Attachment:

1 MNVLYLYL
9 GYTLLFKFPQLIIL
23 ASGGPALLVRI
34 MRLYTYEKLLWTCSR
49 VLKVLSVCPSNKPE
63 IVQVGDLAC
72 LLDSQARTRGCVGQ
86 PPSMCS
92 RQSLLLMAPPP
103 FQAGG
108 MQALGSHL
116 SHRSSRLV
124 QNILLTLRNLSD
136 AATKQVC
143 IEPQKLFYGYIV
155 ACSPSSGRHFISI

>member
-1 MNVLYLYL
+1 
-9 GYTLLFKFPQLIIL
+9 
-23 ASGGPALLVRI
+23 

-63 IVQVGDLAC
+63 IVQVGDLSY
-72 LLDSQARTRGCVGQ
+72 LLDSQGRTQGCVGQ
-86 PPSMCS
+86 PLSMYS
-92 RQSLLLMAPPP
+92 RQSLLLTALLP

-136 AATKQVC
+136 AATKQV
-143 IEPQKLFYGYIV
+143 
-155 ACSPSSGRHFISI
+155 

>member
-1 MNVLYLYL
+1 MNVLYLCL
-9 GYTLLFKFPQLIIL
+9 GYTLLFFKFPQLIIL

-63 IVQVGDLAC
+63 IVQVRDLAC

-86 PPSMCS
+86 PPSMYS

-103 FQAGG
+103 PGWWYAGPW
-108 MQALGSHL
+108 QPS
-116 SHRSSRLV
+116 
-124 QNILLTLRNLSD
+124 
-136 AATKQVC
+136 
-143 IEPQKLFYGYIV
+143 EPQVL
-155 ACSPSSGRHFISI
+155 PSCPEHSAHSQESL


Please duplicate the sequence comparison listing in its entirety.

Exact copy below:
1 MNVLYLYL
9 GYTLLFKFPQLIIL
23 ASGGPALLVRI
34 MRLYTYEKLLWTCSR
49 VLKVLSVCPSNKPE
63 IVQVGDLAC
72 LLDSQARTRGCVGQ
86 PPSMCS
92 RQSLLLMAPPP
103 FQAGG
108 MQALGSHL
116 SHRSSRLV
124 QNILLTLRNLSD
136 AATKQVC
143 IEPQKLFYGYIV
155 ACSPSSGRHFISI

>member
-1 MNVLYLYL
+1 
-9 GYTLLFKFPQLIIL
+9 
-23 ASGGPALLVRI
+23 

-63 IVQVGDLAC
+63 IVQVGDLSY
-72 LLDSQARTRGCVGQ
+72 LLDSQGRTQGCVGQ
-86 PPSMCS
+86 PLSMYS
-92 RQSLLLMAPPP
+92 RQSLLLTALLP

-136 AATKQVC
+136 AATKQV
-143 IEPQKLFYGYIV
+143 
-155 ACSPSSGRHFISI
+155 

>member
-1 MNVLYLYL
+1 MNVLYLCL
-9 GYTLLFKFPQLIIL
+9 GYTLLFFKFPQLIIL

-63 IVQVGDLAC
+63 IVQVRDLAC

-86 PPSMCS
+86 PPSMYS

-103 FQAGG
+103 PGWWYAGPW
-108 MQALGSHL
+108 QPS
-116 SHRSSRLV
+116 
-124 QNILLTLRNLSD
+124 
-136 AATKQVC
+136 
-143 IEPQKLFYGYIV
+143 EPQVL
-155 ACSPSSGRHFISI
+155 PSCPEHSAHSQESL